June Pieces Of My Mind #1

Despite the chaos of our kitchen renovation, I have managed to build myself a little reading nest.
Despite the chaos of our kitchen renovation, I have managed to build myself a little reading nest.
  • Gotta love German. Try saying it out loud: “Die Beobachtung ferner Quasare, das holografische Prinzip und der Quantenschaum der Raumzeit”.
  • Resolutely put away my phone in order to read a book instead. Then remembered that the book is in the phone.
  • Ever wonder what the scarf-wearing Somali girls are going to do with their lives? Judging from two of Jr’s classmates in junior high, they’re going to be software engineers.
  • The question of archaeology’s practical usefulness should be treated as an empirical issue, open to unprejudiced investigation. Nobody will believe us if we just claim that what we do is self-evidently useful. I believe that almost all archaeology is useless from the practical perspective, but fun. In the unlikely event of any practical benefit, it must be solidly documented before we make claims.
  • Headphones with meaty bass. One of the best investments in sheer enjoyment I’ve made in ages.
  • I have no gravitas. Students keep asking me how old I am. Oh well, an archaeologist is never older than the last grave she excavated.
  • In about 1280, French sculptors worked on both the Cathedral and the main synagogue of Cologne.
  • My wife’s the hardest-working woman in the sunflower seed shelling business.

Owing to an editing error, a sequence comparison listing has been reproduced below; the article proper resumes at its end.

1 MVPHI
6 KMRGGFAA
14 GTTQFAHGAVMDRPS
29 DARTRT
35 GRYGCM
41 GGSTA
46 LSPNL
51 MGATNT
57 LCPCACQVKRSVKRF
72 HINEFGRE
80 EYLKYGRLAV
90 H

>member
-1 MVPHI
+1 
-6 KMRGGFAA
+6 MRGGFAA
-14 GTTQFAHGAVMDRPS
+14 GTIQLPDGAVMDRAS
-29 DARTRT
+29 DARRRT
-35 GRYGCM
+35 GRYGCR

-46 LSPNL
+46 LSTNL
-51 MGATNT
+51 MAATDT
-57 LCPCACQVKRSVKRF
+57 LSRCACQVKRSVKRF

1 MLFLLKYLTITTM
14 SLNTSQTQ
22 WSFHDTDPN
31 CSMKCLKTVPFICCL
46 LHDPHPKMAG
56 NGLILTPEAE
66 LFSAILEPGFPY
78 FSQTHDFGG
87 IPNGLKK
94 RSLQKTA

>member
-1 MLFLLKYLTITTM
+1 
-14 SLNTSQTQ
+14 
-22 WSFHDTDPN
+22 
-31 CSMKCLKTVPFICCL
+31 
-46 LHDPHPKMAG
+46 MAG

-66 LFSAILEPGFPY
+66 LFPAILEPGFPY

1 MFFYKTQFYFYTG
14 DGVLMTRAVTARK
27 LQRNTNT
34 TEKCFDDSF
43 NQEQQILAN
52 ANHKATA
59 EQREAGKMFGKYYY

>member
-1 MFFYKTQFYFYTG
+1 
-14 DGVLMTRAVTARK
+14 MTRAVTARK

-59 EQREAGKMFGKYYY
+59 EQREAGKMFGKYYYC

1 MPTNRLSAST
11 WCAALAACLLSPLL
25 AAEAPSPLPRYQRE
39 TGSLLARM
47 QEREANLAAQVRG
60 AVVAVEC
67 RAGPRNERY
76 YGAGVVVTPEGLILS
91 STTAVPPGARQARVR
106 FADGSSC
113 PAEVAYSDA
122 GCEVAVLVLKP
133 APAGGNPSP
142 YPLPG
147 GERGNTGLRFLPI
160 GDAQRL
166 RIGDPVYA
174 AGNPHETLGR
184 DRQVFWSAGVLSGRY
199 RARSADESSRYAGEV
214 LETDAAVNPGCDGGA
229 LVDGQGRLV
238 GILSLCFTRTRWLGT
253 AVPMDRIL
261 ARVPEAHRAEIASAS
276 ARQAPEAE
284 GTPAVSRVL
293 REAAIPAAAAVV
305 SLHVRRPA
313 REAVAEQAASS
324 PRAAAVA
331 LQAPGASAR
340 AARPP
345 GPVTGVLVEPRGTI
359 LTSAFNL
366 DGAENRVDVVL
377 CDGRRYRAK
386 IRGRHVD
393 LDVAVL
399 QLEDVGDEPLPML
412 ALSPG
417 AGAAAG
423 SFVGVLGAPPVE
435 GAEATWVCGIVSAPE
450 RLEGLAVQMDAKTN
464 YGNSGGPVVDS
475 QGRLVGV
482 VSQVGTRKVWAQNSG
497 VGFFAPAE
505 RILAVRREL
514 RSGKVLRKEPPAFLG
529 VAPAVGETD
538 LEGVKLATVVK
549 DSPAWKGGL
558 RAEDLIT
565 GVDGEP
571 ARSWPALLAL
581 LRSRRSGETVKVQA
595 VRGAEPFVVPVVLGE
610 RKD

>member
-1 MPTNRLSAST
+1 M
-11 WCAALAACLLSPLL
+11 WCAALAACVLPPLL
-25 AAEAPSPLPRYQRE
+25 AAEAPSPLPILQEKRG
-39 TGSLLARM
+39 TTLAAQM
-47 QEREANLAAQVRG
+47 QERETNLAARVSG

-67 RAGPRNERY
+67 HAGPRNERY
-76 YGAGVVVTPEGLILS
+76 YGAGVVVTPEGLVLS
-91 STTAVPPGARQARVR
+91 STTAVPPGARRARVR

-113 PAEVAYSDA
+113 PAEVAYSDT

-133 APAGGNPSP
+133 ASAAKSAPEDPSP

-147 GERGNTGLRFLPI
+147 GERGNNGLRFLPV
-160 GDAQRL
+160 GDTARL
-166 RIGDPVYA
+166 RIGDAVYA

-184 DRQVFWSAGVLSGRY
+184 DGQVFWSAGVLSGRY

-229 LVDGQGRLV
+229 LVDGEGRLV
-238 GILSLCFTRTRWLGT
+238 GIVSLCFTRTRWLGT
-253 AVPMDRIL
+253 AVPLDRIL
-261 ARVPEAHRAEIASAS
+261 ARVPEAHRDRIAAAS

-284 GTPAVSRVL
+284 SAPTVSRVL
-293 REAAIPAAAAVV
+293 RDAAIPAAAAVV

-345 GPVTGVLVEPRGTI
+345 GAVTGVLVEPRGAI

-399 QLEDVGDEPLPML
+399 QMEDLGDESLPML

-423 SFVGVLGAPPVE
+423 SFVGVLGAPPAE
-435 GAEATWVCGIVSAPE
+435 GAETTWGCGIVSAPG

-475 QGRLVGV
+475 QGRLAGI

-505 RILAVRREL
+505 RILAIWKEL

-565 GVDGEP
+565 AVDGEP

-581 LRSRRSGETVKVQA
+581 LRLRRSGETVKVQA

• Strange to read this R.E. Howard bio by Mark Finn. He has considerable stylistic ambition, but shaky ability, and very emphatically no copy editor. I rarely read books that feel this home-made.
  • I’m starting a Christian splinter group. I teach that God is omnipotent, omniscient and omnibenevolent. And that he acts in the world. And that this means that it is neither possible nor useful to influence his actions through deeds or faith. He careth not for praise, prayer, ritual nor sin. He is busy running every aspect of the world in an optimal way.
  • Movie: Mad Max Fury Road. Post-apocalyptic grotesque road warrior story with extra everything. Grade: Pass with distinction.
  • Middle age: when you no longer keep track of your grownup points, but of your youth points.
  • I’m deeply hostile to any research strategy that aims to propagate a pre-formulated view of a matter rather than investigate whether that view has empirical support. Even in cases where I find the viewpoint politically sympathetic.
  • In the 11th and 12th centuries, French and English cemeteries were often inhabited, particularly by war refugees. You find lots of pottery and other household waste.
  • Robert E. Howard created Conan the Barbarian and wrote hundreds of stories. His neighbours thought he was crazy: while writing he would shout the dialogue.
  • June sun woke me at 05:15. These swings in day length are why Swedes have such a bipolar national character.
  • Jrette reads stuff she wrote four years ago in 1st grade and is embarrassed about her spelling. I’m like dude, my spelling hasn’t improved one bit in the past four years.